The Prime Minister of the United Kingdom Boris Johnson and EU President Ursula von der Leyen will decide whether to abandon post-Brexit trade talks on Sunday after their latest crisis talks.
The British negotiator David Frost met his EU counterpart Michel Barnier ahead of the leaders’ call for an eleven-hour talk at the European Commission’s headquarters in Berlaymont in Brussels.
Frost left again after about an hour and a half and returned to the British diplomatic mission. Downing Street said leaders are expected to speak after noon and officials from both sides are expecting an announcement later in the day.
Sunday is just the latest in a series of probably tough deadlines for negotiations, but with Britain due to leave the EU’s single market in 19 days, tensions are rising.
On Saturday, Britain took the dramatic step of announcing that armed naval vessels will patrol its waters from 1 January to exclude European crews from the fishing grounds they have shared, in some cases for centuries.
Brussels’ tone has been less complicated, and von der Leyen has made it clear that the EU will respect Britain’s sovereignty after the transition period after Brexit, but neither party is yet ready to compromise on the basic principles.
Tensions will rise as Brexit negotiations reach another deadline
‘Close the door’
Without a trade agreement, cross-channel trade will return to WTO rules, with tariffs raising prices and generating paperwork for importers, and the failed negotiation could poison London-Brussels relations for many years to come.
On Wednesday, after what von der Leyen described as a “lively and interesting” working dinner with Johnson in Brussels, failed to find a breakthrough, the EU chief said they had agreed to “come to a decision by the end of the weekend. “.
But if the talks were to be extended again, it would only be for “a maximum of a few days”, France’s European Minister Clement Beaune told the Journal du Dimanche. “We already have extra time,” he warned.
In London, British Foreign Secretary Dominic Raab told Sky News that he would not yet “close the door” on the chance that talks would continue “if the EU can find its way to treat us as a normally independent country.”
“I think the EU is worried that the UK may actually do quite well when we leave the EU and is worried about the competitive advantage even on the normal global rules that apply,” he said.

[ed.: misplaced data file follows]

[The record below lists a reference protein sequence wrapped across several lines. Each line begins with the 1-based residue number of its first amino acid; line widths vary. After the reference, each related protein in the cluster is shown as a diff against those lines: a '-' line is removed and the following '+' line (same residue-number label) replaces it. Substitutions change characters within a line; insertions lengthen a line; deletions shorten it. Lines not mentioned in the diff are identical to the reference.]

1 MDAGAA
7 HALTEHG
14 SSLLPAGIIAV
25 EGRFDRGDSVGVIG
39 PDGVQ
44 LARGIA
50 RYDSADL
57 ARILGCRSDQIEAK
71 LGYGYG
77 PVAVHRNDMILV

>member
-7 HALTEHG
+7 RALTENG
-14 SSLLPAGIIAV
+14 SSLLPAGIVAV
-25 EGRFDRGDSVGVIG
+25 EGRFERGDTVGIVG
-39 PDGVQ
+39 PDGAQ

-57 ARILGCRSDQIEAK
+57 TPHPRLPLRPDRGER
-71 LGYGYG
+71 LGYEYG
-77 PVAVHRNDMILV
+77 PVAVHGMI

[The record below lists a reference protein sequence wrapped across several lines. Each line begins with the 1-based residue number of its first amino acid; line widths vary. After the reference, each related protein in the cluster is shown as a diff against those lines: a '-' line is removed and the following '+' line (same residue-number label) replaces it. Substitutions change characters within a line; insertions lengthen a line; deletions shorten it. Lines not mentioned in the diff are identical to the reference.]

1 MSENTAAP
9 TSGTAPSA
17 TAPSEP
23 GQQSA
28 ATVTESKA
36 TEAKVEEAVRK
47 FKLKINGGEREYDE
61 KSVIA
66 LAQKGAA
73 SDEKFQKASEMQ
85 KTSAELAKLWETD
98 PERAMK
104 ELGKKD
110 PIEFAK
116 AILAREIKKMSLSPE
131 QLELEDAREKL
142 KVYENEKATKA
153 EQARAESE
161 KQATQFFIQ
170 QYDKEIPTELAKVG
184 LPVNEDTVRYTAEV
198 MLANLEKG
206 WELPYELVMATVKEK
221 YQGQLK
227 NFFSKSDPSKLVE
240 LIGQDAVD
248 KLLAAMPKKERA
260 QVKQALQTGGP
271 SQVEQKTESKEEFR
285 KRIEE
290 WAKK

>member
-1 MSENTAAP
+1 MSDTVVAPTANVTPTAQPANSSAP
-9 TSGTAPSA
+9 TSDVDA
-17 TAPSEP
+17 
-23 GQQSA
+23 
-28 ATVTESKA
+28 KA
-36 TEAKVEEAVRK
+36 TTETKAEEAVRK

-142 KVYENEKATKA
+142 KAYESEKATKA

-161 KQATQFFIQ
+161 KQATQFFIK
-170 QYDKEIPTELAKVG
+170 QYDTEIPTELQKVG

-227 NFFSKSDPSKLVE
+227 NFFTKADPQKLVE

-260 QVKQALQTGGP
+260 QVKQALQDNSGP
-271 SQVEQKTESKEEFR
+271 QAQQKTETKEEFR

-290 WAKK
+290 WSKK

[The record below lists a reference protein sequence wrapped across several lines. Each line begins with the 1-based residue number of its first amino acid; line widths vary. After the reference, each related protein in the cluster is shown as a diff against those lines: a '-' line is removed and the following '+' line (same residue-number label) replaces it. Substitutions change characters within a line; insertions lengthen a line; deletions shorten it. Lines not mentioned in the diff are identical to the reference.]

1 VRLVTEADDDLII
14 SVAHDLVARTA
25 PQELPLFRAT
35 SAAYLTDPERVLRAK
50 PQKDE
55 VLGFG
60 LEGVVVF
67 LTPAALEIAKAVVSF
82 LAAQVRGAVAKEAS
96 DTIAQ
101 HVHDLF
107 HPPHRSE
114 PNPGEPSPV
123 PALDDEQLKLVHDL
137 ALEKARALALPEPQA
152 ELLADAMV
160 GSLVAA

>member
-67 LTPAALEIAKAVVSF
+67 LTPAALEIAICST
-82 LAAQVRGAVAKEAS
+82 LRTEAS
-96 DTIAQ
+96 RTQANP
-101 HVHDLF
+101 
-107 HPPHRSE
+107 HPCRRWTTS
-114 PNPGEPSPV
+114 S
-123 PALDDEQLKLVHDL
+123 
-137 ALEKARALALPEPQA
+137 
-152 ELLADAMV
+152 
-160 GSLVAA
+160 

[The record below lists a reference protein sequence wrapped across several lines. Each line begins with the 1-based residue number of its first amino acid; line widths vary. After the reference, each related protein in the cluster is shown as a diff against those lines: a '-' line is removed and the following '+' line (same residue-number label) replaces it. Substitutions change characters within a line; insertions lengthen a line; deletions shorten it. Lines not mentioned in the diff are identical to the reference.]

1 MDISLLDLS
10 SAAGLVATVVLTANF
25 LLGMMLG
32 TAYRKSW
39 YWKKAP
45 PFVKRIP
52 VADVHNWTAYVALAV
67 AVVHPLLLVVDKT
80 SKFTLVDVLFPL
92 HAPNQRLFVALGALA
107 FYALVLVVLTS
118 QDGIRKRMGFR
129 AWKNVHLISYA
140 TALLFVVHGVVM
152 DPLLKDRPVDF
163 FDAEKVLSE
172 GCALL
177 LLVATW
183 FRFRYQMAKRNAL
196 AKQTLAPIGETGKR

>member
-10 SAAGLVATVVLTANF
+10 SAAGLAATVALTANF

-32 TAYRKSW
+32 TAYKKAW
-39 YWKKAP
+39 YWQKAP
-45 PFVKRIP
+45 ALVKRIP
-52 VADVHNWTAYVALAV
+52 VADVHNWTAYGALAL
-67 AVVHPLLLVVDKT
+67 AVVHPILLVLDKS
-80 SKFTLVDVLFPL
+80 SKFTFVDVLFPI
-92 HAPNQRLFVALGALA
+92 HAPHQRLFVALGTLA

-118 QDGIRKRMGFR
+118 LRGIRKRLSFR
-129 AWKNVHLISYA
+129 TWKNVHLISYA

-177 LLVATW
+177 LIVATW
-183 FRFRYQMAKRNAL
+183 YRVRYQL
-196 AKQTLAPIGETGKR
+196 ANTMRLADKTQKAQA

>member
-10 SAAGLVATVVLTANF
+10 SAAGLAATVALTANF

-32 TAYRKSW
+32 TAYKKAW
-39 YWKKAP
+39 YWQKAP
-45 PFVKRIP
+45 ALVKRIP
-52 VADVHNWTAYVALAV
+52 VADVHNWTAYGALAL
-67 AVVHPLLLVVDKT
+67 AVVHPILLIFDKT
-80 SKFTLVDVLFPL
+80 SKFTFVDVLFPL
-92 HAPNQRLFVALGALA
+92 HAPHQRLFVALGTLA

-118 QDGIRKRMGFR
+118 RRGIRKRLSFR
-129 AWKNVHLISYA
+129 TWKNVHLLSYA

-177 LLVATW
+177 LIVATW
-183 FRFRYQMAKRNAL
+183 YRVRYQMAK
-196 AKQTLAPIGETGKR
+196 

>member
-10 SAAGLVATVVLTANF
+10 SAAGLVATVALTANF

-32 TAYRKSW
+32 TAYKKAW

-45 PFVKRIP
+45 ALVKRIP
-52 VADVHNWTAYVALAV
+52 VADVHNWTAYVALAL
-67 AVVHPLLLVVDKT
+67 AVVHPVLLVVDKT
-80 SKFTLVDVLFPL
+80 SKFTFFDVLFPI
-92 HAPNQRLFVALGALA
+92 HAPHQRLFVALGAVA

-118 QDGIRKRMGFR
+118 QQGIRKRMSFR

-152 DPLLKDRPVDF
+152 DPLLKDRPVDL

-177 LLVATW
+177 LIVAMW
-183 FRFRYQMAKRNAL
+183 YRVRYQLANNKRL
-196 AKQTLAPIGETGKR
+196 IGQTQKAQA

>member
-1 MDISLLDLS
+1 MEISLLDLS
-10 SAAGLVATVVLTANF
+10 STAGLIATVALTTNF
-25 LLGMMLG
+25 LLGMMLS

Ireland will lose more than most EU members in the future without a deal with its bigger neighbor outside the bloc, and Irish Prime Minister Micheal Martin told the BBC he was still hopeful of a breakthrough.
‘No stone unfinished’
Martin said that 97 percent of an agreement has been negotiated and “it seems to me that the remaining three percent should not exceed both sides’ ability to bridge”.
“The fact that they negotiated until the night is an important sign in itself. Where the dialogue continues, it gives me hope,” he said.
Much of the text of a possible trade agreement is said to be clear, but Britain has rejected Brussels’ insistence on a mechanism that makes it possible to retaliate if British and EU law differ in a way that puts continental companies at a competitive disadvantage.
“The defense of the internal market is a red line for the European Union. What we have proposed to the United Kingdom respects British sovereignty. It can be the basis for an agreement,” said a leading EU source, reiterating a former von der Leyen. statement.
In London, a government spokesman stressed that Britain was ready to leave the Union and deal with its own affairs after 47 years of close economic integration and that “as it stands now, the offer on the table from the EU remains unacceptable.
“The Prime Minister leaves no stone unturned in this process, but he is quite clear: any agreement must be fair and respect the fundamental position that Britain will be a sovereign nation in three weeks’ time,” the source said.
On Saturday, Downing Street said the government had a playbook that “maps each individual predictable scenario” for potential problems after December 31, and “no one needs to worry about our food, drugs or vital supply chains.”